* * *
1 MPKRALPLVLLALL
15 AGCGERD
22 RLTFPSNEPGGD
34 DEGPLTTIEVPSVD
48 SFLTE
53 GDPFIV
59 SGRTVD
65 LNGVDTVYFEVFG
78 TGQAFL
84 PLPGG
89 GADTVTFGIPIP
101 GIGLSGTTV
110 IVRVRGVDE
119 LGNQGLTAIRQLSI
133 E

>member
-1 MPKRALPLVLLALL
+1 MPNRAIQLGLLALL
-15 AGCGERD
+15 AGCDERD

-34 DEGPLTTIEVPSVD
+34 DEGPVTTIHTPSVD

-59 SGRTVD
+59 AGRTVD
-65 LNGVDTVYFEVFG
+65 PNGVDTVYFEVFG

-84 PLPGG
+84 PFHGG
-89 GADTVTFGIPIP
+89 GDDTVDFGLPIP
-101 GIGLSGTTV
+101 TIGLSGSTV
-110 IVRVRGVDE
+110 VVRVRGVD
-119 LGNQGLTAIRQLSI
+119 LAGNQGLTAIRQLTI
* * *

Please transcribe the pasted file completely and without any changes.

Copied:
1 MPKRALPLVLLALL
15 AGCGERD
22 RLTFPSNEPGGD
34 DEGPLTTIEVPSVD
48 SFLTE
53 GDPFIV
59 SGRTVD
65 LNGVDTVYFEVFG
78 TGQAFL
84 PLPGG
89 GADTVTFGIPIP
101 GIGLSGTTV
110 IVRVRGVDE
119 LGNQGLTAIRQLSI
133 E

>member
-1 MPKRALPLVLLALL
+1 MPNRAIQLGLLALL
-15 AGCGERD
+15 AGCDERD

-34 DEGPLTTIEVPSVD
+34 DEGPVTTIHTPSVD

-59 SGRTVD
+59 AGRTVD
-65 LNGVDTVYFEVFG
+65 PNGVDTVYFEVFG

-84 PLPGG
+84 PFHGG
-89 GADTVTFGIPIP
+89 GDDTVDFGLPIP
-101 GIGLSGTTV
+101 TIGLSGSTV
-110 IVRVRGVDE
+110 VVRVRGVD
-119 LGNQGLTAIRQLSI
+119 LAGNQGLTAIRQLTI